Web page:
Student loan payments can be a source of financial stress for many borrowers who are struggling to repay their loans. Every dollar of loan payments is a dollar less that is available for other priorities. So, borrowers sometimes seek to lower their monthly student loan payments.
There are several different ways of reducing student loan payments:
Choose a different repayment plan, such as extended repayment or income-based repayment. These repayment plans reduce the monthly payment by increasing the length of the repayment term. Unfortunately, a longer repayment term also increases the total interest paid and total payments over the life of the loan. So, it is best to choose the repayment plan with the highest monthly payment you can afford.
Obtain a consolidation loan to combine multiple loans into a single loan. Direct Consolidation Loans, which are available at www.StudentLoans.gov, do not reduce the cost of the loan, since the interest rate is based on the weighted average of the interest rates on the loans included in the consolidation loan. But, if some of the individual loans borrowed were small, the $50 minimum monthly loan payment may have increased individual loan payments. By combining small loans into a single larger loan, consolidation avoids multiple minimum payment requirements. Consolidation can also provide access to alternate repayment plans that can reduce the monthly payment.
Refinance to get a lower interest rate. Interest rates on private consolidation loans are based on the current credit scores of the borrower and cosigner (if any). If the borrower gets a good job and manages his or her credit responsibly (e.g., by making on-time payments on all debts, not just student loans), his or her credit score should improve significantly within a few years of graduation. Be sure to review credit scores at www.annualcreditreport.com (a free web site) and correct any errors before applying for a private student loan. Then, look for opportunities to refinance your student loans at www.studentloanconsolidator.com.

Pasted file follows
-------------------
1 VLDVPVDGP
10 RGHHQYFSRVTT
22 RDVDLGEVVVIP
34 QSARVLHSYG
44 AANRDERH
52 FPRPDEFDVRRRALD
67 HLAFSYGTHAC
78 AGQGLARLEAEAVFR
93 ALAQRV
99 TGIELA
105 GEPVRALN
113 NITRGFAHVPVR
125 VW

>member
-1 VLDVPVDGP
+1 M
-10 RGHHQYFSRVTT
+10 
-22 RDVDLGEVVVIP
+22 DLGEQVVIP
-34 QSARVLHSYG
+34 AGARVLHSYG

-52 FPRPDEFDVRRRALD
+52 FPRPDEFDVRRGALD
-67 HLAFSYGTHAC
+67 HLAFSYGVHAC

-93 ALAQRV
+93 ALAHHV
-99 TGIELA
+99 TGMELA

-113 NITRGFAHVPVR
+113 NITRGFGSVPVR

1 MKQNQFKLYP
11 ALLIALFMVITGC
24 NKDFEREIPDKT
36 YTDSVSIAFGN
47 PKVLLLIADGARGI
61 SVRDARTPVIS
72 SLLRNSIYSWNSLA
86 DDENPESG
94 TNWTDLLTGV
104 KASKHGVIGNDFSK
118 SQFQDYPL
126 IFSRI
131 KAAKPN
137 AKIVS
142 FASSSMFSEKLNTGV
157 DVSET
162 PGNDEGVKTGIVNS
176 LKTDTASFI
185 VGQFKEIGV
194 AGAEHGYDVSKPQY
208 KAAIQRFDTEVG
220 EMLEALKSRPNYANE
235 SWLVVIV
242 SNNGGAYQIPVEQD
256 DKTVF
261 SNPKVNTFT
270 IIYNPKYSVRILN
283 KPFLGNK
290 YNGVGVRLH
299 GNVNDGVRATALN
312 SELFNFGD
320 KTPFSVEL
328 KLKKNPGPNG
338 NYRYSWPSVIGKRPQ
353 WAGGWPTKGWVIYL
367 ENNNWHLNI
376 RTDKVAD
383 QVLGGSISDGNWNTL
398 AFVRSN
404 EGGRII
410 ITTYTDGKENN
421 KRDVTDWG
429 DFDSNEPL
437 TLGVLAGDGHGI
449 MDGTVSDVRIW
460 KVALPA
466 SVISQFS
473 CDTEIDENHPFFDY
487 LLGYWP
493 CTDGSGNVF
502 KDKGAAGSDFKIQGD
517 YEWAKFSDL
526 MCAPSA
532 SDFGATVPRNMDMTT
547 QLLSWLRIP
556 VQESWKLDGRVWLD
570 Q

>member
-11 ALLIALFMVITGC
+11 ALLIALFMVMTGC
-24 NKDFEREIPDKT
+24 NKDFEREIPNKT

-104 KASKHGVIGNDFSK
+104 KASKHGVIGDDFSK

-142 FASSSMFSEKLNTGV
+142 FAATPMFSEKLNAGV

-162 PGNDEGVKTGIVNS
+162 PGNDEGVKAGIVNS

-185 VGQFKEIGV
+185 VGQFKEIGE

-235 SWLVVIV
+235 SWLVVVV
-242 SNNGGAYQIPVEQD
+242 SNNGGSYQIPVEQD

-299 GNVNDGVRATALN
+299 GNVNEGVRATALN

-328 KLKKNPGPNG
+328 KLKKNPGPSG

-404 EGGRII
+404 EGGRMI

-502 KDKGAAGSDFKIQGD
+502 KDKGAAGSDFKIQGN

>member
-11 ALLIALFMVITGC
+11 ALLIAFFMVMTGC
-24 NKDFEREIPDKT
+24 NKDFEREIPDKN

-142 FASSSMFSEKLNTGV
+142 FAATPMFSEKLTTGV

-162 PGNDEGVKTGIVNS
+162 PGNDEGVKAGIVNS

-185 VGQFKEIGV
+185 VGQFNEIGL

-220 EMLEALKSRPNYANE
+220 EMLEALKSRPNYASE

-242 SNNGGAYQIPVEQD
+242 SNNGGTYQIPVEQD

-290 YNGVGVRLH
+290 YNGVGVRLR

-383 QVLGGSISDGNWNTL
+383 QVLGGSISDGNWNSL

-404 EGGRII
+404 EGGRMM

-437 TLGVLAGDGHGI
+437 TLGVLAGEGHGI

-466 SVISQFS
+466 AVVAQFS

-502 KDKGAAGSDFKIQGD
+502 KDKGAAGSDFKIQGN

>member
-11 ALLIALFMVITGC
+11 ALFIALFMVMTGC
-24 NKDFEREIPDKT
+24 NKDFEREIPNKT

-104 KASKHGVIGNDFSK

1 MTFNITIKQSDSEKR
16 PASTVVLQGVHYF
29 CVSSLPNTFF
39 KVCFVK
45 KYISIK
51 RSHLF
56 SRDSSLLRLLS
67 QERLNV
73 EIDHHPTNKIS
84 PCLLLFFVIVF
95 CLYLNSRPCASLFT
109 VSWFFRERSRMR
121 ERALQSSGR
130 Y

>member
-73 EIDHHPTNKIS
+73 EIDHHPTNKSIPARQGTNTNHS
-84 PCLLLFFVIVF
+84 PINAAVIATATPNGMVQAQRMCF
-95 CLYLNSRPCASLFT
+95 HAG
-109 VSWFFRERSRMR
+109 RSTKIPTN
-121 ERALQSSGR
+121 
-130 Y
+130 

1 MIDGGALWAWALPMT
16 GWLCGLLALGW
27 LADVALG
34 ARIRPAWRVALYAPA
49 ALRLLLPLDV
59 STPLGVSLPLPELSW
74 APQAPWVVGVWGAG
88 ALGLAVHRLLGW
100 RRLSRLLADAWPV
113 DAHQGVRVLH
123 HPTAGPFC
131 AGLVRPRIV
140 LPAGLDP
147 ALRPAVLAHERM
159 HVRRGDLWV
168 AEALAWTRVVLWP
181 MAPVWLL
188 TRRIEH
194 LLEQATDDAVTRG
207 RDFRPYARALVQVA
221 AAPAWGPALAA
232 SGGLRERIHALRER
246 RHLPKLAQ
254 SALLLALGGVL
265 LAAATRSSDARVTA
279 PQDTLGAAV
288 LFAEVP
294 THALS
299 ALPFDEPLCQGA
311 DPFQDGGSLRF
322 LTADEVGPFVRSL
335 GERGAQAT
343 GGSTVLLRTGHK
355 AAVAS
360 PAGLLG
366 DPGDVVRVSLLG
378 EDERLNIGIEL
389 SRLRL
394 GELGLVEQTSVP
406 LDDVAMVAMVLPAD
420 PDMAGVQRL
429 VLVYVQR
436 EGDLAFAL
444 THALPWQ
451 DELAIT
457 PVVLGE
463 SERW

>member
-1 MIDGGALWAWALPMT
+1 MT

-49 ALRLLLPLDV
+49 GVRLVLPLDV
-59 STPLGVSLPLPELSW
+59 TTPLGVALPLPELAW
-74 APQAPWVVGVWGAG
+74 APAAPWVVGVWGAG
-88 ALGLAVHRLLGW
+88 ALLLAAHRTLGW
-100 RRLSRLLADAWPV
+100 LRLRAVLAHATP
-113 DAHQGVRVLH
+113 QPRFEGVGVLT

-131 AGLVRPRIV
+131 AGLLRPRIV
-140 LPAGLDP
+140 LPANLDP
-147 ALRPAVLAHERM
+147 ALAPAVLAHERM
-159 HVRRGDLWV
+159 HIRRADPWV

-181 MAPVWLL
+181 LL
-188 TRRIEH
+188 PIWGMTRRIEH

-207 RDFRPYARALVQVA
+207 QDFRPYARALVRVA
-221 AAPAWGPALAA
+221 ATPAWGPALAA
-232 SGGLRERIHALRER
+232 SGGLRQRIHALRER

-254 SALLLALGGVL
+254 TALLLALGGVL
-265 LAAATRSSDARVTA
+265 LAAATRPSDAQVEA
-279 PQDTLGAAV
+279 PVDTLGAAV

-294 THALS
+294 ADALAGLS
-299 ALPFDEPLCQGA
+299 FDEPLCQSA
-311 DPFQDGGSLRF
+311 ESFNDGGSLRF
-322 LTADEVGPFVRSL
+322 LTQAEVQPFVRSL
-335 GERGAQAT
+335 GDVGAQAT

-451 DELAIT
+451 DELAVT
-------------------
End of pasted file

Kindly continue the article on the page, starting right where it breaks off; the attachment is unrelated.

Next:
Claim the student loan interest deduction. The student loan interest deduction allows borrowers to deduct up to $2,500 in interest on federal and private student loans on their federal income tax returns. The deduction is claimed as an above-the-line exclusion from income, and so can be claimed even if the borrower doesn’t itemize deductions. Depending on the borrower’s tax bracket, this can be the equivalent of cutting interest rates by a quarter (25%).
Sign up for auto-debit. Borrowers who sign up for auto-debit agree to have the monthly loan payments automatically transferred from their back account to the loan servicer. Many lenders offer a slight interest rate reduction, typically by 0.25% or 0.50%, as an incentive.
Note that cutting your interest rate in half will not cut your monthly payments in half. This is a common myth. Even if your interest rate were zero, you’ll still have to repay the principal balance of the loan. For example, cutting the interest rate in half on a 6.8% loan will reduce the monthly payment by about 14% on a 10-year repayment term and about 25% on a 20-year repayment term. The monthly loan payments on a 10-year, $35,000 loan are $402.78 at 6.8% and $344.46 at 3.4%, yielding only about $58 in monthly savings. The percentage reduction in the monthly loan payment is about double the interest rate on a 10-year term (plus or minus a few percentage points) and twice that on a 20-year term.
You Got In - Now How Do You Pay for It?
Get the money you need from leading lenders
1Pick Your College
2View Your Options
3Click to Apply
PrivateStudentLoans.com recommends you consider all financial aid alternatives including grants, scholarships and federal loans
(Federal Stafford, Federal Parent PLUS, Federal Grad PLUS) prior to applying for private student loans.
We are sorry but this site is only available to users over the age of 13
Edvisors (“Edvisors Network, Inc.”) provides independent advertising-supported platforms for consumers to search compare and apply for private student loans. Loan offers from participating lenders that appear on our websites are not affiliated with any college and/or universities, and there are no colleges and/or universities which endorse Edvisors’ products or services. Lender search results do not constitute an official college preferred lender list. Edvisors receives compensation from lenders that appear on this site. This compensation may impact the placement of where lenders appear on this site, for example, the order in which the lenders appear when included in a list. Not all lenders participate in our sites and lenders that do participate may not offer loans to every school.
Edvisors is not a lender and makes no representations or warranties about your eligibility for a particular loan or financial aid. Lenders are solely responsible for any and all credit decisions, loan approval and rates, terms and other costs of the loan offered and may vary based upon the lender you select. Please check with your school or lender directly for information related to your personal eligibility.
Edvisors has endeavored to provide accurate information. However, the results provided by lenders are for illustrative purposes only and accuracy is not guaranteed, as such, Edvisors assumes no responsibility for errors or omission in the information provided.